“Nothing is impossible; there are ways that lead to everything, and if we had sufficient will we should always have sufficient means. It is often merely for an excuse that we say things are impossible.”
~ Francois de La Rochefoucauld
There are three churches in Cade’s Cove. The first you come to on the loop is the Old Primitive Baptist church. Naturally, I stopped. Inside the church was a man near the pulpit playing an instrument I had never seen. It is called a Psaltery Harp, or simply a Psaltery. It can be plucked or bowed. It can even be hammered like a dulcimer, though it is not in the dulcimer family I was told. This is an ancient instrument that is most often plucked, though our bard, a confessed self-taught amateur, was using a bow. Click here to hear a bowed Psaltery duet.
Our bard, whose name I neglected to ask, was from Marysville, Tennessee. He said that he likes to play at the Old Primitive Baptist church simply for the acoustics. I can understand that. The church was originally built in 1827. The building standing now was built in 1912. All of the wood came from the Cove, and for some reason, the builders chose pine for the ceiling. Its sap made it a sticky wood to work with, and the hand prints of the children who held the boards in place for the men to hammer can still be seen. Nevertheless, the simple wooden box provides a warmth that many modern churches just don’t have, and I enjoyed listening to this ancient instrument in such a place. It reverberated deep into my bones.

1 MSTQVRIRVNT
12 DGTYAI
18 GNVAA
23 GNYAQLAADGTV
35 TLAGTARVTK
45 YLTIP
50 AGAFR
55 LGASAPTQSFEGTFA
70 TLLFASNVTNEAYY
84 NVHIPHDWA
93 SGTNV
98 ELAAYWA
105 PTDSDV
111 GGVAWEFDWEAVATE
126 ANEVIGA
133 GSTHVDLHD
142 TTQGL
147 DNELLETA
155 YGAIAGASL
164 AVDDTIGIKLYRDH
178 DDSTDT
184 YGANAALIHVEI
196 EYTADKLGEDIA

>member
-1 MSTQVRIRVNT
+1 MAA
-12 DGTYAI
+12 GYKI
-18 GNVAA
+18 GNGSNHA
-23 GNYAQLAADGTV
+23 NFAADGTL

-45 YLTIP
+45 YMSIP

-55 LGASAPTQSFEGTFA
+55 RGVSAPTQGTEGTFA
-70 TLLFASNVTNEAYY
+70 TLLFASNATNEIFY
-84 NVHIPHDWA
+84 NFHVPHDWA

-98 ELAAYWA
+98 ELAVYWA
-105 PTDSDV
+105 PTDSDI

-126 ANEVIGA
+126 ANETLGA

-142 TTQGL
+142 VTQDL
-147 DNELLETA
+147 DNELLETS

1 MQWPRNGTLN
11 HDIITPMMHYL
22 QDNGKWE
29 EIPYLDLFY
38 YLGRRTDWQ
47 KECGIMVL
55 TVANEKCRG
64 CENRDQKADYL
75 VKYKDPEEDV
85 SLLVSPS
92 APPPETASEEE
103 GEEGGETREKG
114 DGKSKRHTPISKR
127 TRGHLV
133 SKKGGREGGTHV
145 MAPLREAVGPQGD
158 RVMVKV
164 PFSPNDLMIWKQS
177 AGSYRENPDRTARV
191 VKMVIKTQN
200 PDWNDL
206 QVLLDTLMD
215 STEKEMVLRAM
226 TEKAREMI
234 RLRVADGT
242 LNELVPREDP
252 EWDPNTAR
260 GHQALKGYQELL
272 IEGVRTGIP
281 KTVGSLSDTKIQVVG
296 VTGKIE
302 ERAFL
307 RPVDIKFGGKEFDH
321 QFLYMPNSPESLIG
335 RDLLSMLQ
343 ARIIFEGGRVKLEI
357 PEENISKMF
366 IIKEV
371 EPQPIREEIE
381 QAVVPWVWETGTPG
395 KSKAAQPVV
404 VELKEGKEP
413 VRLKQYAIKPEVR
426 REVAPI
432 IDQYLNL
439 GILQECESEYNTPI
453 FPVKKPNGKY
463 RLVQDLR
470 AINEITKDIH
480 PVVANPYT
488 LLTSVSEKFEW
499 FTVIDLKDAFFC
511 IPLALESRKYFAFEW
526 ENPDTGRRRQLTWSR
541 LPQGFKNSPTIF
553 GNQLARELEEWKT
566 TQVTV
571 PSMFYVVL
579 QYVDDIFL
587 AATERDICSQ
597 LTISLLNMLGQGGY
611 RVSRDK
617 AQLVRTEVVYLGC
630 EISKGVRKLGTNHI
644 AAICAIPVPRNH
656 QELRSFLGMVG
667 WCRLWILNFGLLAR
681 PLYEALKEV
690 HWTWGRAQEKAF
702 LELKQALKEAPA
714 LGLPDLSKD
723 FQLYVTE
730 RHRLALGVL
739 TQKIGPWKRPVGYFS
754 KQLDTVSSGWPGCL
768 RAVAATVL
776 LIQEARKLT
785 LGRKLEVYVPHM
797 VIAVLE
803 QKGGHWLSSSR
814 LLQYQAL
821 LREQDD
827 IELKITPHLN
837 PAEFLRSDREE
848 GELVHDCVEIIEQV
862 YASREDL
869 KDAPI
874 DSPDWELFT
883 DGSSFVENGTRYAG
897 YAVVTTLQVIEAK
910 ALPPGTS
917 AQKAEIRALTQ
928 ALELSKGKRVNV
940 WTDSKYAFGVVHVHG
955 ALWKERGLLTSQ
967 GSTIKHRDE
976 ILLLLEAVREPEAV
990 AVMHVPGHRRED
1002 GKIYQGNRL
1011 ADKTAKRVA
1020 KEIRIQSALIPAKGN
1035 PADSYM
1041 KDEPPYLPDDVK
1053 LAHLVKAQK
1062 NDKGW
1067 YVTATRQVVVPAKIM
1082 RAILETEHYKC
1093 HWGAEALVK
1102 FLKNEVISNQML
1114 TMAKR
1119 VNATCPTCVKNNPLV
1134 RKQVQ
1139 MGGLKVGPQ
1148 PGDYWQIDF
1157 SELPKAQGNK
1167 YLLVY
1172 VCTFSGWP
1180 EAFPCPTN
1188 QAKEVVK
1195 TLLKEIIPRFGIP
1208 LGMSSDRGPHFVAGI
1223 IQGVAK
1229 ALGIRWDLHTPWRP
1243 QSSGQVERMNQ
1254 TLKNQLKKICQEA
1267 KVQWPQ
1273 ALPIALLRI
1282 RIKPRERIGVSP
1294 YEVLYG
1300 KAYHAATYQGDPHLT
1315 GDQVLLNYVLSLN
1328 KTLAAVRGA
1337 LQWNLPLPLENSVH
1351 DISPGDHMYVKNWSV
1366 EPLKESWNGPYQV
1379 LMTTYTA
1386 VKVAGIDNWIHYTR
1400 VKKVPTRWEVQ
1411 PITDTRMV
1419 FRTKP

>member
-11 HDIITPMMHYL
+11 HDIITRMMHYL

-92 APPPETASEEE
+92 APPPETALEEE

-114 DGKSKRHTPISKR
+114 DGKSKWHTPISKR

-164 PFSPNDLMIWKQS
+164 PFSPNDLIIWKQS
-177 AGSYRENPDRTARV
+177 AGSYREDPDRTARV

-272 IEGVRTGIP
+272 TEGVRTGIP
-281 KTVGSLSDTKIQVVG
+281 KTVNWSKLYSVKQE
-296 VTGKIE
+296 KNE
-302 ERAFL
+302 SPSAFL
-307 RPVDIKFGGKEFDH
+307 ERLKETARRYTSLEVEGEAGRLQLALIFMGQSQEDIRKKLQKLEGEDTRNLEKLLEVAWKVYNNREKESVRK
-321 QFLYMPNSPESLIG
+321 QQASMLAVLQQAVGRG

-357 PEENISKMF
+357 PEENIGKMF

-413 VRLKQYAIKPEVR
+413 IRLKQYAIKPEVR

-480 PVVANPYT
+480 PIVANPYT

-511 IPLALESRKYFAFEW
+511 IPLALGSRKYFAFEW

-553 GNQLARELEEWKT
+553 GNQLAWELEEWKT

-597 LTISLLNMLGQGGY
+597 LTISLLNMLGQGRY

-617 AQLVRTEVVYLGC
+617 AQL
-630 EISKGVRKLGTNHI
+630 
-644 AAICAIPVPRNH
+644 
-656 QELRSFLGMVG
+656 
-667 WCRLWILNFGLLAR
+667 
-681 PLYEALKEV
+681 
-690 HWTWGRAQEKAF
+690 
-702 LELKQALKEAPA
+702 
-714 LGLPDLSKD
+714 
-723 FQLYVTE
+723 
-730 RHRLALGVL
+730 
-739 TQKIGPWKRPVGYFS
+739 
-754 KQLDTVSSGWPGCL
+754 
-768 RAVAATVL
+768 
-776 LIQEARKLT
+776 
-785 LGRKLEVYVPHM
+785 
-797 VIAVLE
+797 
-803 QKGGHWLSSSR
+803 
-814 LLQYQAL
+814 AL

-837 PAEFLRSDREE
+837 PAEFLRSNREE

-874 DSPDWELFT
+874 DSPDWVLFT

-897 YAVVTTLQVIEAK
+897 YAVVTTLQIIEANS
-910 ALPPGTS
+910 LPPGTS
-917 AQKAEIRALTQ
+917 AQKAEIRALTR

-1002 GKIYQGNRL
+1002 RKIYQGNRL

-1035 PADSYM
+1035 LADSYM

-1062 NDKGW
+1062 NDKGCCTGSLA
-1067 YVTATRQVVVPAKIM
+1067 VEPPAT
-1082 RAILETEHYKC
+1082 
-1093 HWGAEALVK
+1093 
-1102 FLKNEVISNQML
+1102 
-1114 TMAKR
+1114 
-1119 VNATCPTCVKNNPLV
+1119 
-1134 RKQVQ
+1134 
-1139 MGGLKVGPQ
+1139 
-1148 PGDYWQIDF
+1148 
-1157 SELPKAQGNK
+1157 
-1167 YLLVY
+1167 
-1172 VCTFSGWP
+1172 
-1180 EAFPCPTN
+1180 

Though our bard was kind enough to tell us a few things, mostly about the inside of the church and his Psaltery, there was little detail about the church’s history or its surrounding graveyard (which very clearly holds many of the Valley’s first pioneers). But we didn’t need a lot told. Morgan County is littered with similar churches; the kind my great-grandfather Hamilton attended well into his 90’s. I never see a small wooden box church like this that I don’t think of him walking two miles, one way, down a pot-holed dirt road to his Union Church at Dingus, Kentucky. These places used to be part worship center, part community center for small populations with sometimes vast distances between them like those of Cade’s Cove. For me, these structures reflect the simpler times in which they thrived. I find that comforting, and I appreciate that they still exist. I’m hoping our bard will be there when I go back. I’ll be sure to catch his name and ask him to play for us again.